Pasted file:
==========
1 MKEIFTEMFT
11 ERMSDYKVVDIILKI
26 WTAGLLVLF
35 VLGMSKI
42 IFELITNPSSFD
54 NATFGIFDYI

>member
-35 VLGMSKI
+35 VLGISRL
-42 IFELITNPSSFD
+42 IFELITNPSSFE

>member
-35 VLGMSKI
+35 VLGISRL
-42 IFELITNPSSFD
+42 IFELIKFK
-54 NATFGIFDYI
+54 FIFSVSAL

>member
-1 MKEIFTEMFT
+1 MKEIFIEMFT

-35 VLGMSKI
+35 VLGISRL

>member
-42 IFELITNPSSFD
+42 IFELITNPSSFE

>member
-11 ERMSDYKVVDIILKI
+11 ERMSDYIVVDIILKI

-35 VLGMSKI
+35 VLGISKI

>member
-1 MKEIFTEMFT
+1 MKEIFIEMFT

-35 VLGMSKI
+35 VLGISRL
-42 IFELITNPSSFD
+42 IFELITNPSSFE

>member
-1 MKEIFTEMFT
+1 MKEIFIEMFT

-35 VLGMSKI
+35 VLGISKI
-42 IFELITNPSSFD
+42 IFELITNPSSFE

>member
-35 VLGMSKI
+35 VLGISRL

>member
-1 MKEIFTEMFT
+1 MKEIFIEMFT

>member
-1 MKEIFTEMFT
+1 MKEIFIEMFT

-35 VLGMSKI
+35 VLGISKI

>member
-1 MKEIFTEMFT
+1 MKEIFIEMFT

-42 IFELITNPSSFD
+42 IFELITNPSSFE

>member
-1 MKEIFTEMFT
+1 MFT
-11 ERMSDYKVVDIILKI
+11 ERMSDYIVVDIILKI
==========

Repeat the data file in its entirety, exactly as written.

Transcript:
1 MKEIFTEMFT
11 ERMSDYKVVDIILKI
26 WTAGLLVLF
35 VLGMSKI
42 IFELITNPSSFD
54 NATFGIFDYI

>member
-35 VLGMSKI
+35 VLGISRL
-42 IFELITNPSSFD
+42 IFELITNPSSFE

>member
-35 VLGMSKI
+35 VLGISRL
-42 IFELITNPSSFD
+42 IFELIKFK
-54 NATFGIFDYI
+54 FIFSVSAL

>member
-1 MKEIFTEMFT
+1 MKEIFIEMFT

-35 VLGMSKI
+35 VLGISRL

>member
-42 IFELITNPSSFD
+42 IFELITNPSSFE

>member
-11 ERMSDYKVVDIILKI
+11 ERMSDYIVVDIILKI

-35 VLGMSKI
+35 VLGISKI

>member
-1 MKEIFTEMFT
+1 MKEIFIEMFT

-35 VLGMSKI
+35 VLGISRL
-42 IFELITNPSSFD
+42 IFELITNPSSFE

>member
-1 MKEIFTEMFT
+1 MKEIFIEMFT

-35 VLGMSKI
+35 VLGISKI
-42 IFELITNPSSFD
+42 IFELITNPSSFE

>member
-35 VLGMSKI
+35 VLGISRL

>member
-1 MKEIFTEMFT
+1 MKEIFIEMFT

>member
-1 MKEIFTEMFT
+1 MKEIFIEMFT

-35 VLGMSKI
+35 VLGISKI

>member
-1 MKEIFTEMFT
+1 MKEIFIEMFT

-42 IFELITNPSSFD
+42 IFELITNPSSFE

>member
-1 MKEIFTEMFT
+1 MFT
-11 ERMSDYKVVDIILKI
+11 ERMSDYIVVDIILKI